With all innuendo removed, salacious movements restricted and drawn in much longer skirts, Betty gained a boyfriend and family whilst the scripting consciously targeted a younger audience. Her last animated cartoon stories were released in 1939.

The one advantage to Betty’s screen neutering and new wholesome image was that she suddenly became eligible for inclusion on the Funnies pages of family newspapers, romping amidst the likes of Popeye and Mickey Mouse. In 1934 King Features Syndicate launched a daily and Sunday newspaper strip drawn by Bud Counihan, a veteran ink-slinger who had created the Little Napoleon strip in the 1920s before becoming Chic Young’s assistant on Blondie.

The Betty Boop comic strip never really caught on and was cancelled early in 1937, but that relatively short run still leaves us with these three rather charming and wistfully engaging volumes, collected and edited by comics aficionado and historian Shel Dorf as part of Blackthorne’s low-budget 1980s reprint program, alongside other hard-to-find classics such as Tales of the Green Berets and Star Hawks, and one possibly never to be collected again elsewhere, more’s the pity…

There was a brief flurry of renewed Betty activity during the 1980s, leading to a couple of TV specials, a comic-book from First Comics Betty Boop’s Big Break (1990) and another newspaper strip Betty Boop and Felix by Brian Walker (son of Beetle Bailey and Hi & Lois creator Mort Walker).

That one she shared with fellow King Features nostalgia alumnus Felix the Cat and it ran from 1984-1988, but that’s still a pretty meagre complete canon for a lady of Betty’s fame, longevity and pedigree.

As stated, the collected strips in these Blackthorne editions feature the freshly-sanitised, family-oriented heroine of the later 1930s, but for devotees of the era and comics fans in general the strip still retains a unique and abiding screwball charm. Counihan’s Betty is still oddly, innocently coquettish: a saucy thing with too-short skirts and skimpy apparel (some of the outfits – especially bathing costumes – would raise eyebrows even now), and although the bald innuendo that made her a star is absent, these snappy exploits of a street-wise young thing trying to “make it” as a Hollywood starlet are plenty racy enough when viewed through the knowing and sexually adroit eyes of 21st century readers…

Book 1 of this cheap ‘n’ cheerful black-and-white series opens with an extended sequence of gag-a-day instalments that combine to form an epic comedy-of-errors as Betty’s lawyers do litigious battle with movie directors and producers. Their aim is to arrive at the perfect contract for all parties – clearly a war that rages to this day in Tinseltown – whilst labouring under the cost restrictions of what was still, after all, The Great Depression.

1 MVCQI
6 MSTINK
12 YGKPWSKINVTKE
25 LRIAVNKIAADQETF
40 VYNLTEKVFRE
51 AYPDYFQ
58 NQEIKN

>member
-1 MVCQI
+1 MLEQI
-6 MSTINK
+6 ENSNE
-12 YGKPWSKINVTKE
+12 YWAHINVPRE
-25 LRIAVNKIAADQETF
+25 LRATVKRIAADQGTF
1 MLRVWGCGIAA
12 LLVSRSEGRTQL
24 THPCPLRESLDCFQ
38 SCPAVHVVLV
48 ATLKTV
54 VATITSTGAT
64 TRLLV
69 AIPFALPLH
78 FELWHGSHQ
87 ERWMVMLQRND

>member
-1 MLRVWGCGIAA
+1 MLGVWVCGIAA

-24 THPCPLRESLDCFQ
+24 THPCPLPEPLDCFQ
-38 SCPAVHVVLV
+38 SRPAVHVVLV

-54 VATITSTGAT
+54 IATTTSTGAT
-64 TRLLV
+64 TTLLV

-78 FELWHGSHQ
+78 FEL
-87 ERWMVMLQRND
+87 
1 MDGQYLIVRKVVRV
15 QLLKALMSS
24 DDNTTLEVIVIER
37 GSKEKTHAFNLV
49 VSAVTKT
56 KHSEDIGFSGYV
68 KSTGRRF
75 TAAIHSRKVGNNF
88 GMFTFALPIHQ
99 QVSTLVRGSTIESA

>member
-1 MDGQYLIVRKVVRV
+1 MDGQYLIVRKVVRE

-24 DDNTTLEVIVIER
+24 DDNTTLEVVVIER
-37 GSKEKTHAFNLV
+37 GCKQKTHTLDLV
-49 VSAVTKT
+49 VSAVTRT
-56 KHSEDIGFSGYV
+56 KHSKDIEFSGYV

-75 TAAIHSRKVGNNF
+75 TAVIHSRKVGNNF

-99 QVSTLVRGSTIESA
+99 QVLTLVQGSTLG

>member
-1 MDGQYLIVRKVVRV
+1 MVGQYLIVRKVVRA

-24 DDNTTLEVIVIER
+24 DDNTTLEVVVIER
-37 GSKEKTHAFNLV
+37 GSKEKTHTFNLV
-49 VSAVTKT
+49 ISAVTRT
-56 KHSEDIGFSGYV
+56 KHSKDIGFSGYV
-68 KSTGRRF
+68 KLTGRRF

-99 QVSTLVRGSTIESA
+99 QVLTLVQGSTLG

The full-page Sunday strips are presented in a separate section, but even with twice the panel-count the material was still broadly slapstick, cunning wordplay, single joke stories. However, one of these does introduce the first of an extended cast, Betty’s streetwise baby brother Bubby: a certified cinematic rapscallion to act as a chaotic foil to the star’s affably sweet, knowingly dim complacency.

There’s a succession of romantic leading men (usually called “Van” something-or-other) but none stick around for long as Betty builds her career, and eventually the scenario changes to a western setting as cast and crew begin making Cowboy Pictures, leading to many weeks’ worth of “Injun Jokes”, but ones working delightfully counter to old and unpleasant stereotypes, before the first volume concludes with the introduction of fearsome lower-class virago Aunt Tillie; chaperone, bouncer and sometime comedy movie extra…

Book 2 (Adventures of a Hollywood Star) continues in the same vein with lawyers, entourage and extras providing the bulk of the humour with Betty increasingly becoming the Straight Man in her own strip except in a recurring gag about losing weight to honour her contract (which stipulates she cannot be filmed weighing more than 100 pounds!)

Geez! Her head alone has got to weigh at least… sorry, I know… just a comic, …

Like many modern stars, Betty had a dual career and there’s a lot of recording industry and song jokes before the Native Americans return to steal the show some more.

Book 3 carries on in what is now a clear and unflinching formula, but with Bubby, Aunt Tillie and her diminutive new beau Hunky Dory increasingly edging Betty out of the spotlight and even occasionally off the page entirely…

By no means a major effort of “the Golden Age of Comics Strips”, Counihan’s Betty Boop (like most licensed syndicated features the strip was “signed” by the copyright holder, in this case Max Fleischer) is still a hugely effective, engaging and entertaining work, splendidly executed and well worthy of a comprehensive and complete compilation, especially in an era where female role models of any vintage remain a scarce resource.